The six national police officers charged after forcibly breaking in with a battering ram last March at a party in Madrid in which the restrictions of the state of alarm were breached have defended before the judge that their action was “in accordance with the law,” according to knowledgeable sources. of the content of the interrogation. The agents have defended that they acted with “unity of action” and have not shown regret for their intervention, say these same sources.
Clandestine parties and police excesses: breaking the restrictions does not allow agents to enter a home
The procedure derives from a party in a building in the Salamanca district of Madrid held in March that went viral after a video was released showing the police breaking down the door by force. On July 13, the head of the Court of Instruction No. 28 of Madrid, Jaime Serret, admitted the complaint filed by the owner of the house, a British citizen residing in Spain. The magistrate summoned the agents as he considered that the denounced events had “characteristics that make one presume the possible existence of a crime of breaking and entering.”
The events date back to March 21, when the Police forcibly broke into the aforementioned address. According to the report, in which they were ratified this Friday before the judge, the police justified their intervention in that the young people “were committing a flagrant crime of disobedience” by refusing to be identified. After entering the house, the 15 people who were inside were identified and nine of them were arrested for a crime of serious disobedience to authority. But that complaint was unsuccessful.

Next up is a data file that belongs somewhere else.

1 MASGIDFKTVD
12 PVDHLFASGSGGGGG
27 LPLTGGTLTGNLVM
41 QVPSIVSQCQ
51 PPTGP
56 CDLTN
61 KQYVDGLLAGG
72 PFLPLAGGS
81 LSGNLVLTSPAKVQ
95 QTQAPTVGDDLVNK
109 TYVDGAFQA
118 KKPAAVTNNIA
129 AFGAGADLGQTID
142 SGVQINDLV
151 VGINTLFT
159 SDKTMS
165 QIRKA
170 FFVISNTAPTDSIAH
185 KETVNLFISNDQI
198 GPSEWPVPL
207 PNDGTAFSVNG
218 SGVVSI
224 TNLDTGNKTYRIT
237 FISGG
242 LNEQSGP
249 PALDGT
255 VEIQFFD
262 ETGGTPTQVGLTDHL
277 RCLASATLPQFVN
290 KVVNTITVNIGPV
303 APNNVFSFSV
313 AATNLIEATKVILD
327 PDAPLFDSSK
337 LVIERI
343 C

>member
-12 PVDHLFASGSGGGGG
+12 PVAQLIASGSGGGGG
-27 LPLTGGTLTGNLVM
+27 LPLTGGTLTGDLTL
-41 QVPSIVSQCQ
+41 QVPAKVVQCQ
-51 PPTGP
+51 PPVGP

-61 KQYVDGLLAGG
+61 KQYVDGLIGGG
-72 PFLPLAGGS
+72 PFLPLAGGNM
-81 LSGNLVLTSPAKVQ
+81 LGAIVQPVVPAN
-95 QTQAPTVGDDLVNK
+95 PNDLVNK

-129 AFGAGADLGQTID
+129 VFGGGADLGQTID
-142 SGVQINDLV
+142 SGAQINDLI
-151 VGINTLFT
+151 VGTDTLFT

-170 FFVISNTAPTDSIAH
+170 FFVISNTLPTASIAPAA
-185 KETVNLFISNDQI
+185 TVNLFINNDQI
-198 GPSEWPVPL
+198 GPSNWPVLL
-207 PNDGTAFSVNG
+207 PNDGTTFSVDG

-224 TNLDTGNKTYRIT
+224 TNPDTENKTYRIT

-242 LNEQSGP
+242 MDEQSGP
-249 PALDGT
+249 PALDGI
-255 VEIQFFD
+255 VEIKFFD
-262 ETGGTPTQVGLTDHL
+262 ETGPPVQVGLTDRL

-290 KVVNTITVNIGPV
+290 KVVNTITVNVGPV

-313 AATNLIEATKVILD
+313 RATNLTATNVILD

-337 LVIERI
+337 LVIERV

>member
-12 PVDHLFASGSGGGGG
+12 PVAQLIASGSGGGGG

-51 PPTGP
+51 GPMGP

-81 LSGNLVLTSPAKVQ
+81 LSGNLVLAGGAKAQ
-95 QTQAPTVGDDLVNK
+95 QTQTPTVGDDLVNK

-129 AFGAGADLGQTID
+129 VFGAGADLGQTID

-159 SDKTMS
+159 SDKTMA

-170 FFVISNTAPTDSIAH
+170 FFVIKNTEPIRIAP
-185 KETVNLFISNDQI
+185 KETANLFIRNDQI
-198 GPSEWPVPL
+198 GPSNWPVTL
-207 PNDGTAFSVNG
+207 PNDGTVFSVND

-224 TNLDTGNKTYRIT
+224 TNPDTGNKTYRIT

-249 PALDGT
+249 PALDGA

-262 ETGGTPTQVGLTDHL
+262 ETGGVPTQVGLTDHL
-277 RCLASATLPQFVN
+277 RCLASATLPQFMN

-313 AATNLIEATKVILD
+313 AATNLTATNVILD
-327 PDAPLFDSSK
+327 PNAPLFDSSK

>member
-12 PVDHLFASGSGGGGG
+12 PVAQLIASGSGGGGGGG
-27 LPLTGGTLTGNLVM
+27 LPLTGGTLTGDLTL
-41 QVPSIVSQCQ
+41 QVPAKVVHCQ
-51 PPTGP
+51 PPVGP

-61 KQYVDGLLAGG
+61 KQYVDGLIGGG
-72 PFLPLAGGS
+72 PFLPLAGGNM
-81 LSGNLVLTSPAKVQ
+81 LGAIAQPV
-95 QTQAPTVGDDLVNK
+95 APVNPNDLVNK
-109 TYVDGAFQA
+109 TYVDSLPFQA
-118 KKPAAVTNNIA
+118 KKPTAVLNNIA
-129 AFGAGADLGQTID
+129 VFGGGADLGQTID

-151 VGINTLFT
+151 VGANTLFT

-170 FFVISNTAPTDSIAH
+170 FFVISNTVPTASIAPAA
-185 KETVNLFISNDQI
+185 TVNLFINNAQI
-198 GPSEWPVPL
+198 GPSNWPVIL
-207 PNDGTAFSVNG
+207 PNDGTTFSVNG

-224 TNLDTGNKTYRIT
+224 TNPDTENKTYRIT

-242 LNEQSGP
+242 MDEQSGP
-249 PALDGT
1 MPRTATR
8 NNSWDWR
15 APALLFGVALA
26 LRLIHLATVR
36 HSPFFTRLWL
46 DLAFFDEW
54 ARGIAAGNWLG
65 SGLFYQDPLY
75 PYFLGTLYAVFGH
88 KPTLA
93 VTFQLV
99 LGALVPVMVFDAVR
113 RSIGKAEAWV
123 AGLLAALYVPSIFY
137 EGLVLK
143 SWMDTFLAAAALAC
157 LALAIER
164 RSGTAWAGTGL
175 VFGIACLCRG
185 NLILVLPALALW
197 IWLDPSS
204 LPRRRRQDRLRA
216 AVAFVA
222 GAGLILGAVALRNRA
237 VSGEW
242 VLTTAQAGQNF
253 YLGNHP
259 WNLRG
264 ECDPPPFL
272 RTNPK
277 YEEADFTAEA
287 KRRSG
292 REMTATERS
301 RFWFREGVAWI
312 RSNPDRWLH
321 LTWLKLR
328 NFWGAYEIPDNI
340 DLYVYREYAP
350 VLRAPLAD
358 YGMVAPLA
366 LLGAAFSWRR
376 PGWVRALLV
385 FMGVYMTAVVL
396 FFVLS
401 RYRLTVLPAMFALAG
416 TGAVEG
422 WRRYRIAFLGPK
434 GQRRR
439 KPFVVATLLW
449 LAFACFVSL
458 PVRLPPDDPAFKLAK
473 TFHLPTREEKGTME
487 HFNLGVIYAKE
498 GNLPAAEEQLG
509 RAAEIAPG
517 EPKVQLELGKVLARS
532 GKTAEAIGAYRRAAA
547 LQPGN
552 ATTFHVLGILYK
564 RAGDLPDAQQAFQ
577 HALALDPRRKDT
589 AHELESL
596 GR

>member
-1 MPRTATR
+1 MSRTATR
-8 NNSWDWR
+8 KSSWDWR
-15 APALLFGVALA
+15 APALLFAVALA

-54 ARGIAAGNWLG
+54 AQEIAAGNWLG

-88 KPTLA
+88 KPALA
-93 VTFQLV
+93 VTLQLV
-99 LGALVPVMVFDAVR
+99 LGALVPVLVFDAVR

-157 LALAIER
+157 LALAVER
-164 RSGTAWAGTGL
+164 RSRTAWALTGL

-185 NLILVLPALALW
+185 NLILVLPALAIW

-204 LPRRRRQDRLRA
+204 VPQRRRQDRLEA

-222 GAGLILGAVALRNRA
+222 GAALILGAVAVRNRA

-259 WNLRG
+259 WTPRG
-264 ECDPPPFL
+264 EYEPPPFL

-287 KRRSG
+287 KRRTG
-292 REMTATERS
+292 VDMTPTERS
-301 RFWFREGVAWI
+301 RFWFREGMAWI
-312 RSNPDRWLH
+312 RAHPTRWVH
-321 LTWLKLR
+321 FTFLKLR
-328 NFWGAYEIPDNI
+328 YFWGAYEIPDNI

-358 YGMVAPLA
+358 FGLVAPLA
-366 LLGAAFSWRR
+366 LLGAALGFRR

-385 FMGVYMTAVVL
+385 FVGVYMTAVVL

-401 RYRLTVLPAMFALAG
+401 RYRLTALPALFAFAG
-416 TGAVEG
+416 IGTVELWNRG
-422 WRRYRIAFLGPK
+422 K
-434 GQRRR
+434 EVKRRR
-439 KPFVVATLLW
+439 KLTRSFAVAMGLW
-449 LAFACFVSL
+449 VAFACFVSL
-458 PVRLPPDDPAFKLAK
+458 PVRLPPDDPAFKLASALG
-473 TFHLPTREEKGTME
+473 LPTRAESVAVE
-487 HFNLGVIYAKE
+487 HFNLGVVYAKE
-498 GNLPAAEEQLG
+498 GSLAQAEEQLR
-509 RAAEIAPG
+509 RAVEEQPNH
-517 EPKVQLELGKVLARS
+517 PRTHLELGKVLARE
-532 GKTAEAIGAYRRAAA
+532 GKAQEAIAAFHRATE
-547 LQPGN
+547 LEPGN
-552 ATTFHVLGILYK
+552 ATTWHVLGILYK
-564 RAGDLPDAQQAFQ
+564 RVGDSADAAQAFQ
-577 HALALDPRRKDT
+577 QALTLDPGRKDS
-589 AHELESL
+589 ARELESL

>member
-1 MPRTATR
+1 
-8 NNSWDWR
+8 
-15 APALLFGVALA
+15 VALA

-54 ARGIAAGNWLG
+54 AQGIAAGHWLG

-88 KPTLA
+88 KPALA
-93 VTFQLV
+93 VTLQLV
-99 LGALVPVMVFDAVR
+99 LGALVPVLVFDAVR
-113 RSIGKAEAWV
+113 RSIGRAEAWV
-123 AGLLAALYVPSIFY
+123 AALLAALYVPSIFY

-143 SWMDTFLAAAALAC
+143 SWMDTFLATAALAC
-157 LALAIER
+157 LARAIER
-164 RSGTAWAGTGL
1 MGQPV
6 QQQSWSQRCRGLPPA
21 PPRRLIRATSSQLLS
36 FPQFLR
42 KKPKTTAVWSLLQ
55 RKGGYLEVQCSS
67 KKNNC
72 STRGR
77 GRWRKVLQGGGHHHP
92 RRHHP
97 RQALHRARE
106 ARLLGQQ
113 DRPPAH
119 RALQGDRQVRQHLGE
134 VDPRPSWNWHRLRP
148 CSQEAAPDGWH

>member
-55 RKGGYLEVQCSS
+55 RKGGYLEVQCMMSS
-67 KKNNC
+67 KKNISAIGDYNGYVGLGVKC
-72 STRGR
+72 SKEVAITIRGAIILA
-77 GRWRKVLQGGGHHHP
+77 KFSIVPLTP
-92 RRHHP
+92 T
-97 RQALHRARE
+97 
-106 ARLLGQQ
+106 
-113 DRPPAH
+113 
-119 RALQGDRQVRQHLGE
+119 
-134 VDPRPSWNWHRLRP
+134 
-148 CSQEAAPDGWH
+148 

Last June, the Provincial Court of Madrid upheld the appeal of the tenants of the property and ordered the court that, in addition to not admitting it for processing “for not being the facts constituting a criminal offense,” it would deduce testimony from the agents in case they had incurred in crime for the non-consensual entry into that address. The judges affirm that the agents incurred in “an excess in the exercise of authority, with infringement of the right to the inviolability of the home” and recall that the obligation to identify oneself affects an administrative disposition and, therefore, “is not criminal in nature. , even less blatant “. “The people who were inside the home only refused to open the door and thus identify themselves, so there was no fear of a criminal progression or the disappearance of evidence of a crime that had not been committed,” he says. the resolution.
The owner of the house denounced the police ten days after the events occurred, in a letter that was admitted for processing on July 13, prompting the summons as investigated of the six agents who intervened in the operation. The complainant accuses the Police of having made “an excessive and disproportionate use of force” and of having “besieged” his home “without any legitimate cause” to do so. “If there was a crime of serious disobedience [cosa descabellada, alega]In any case, there was no flagrante delicto, simply stubbornness on the part of the defendants to show off and display their power, “says the complaint.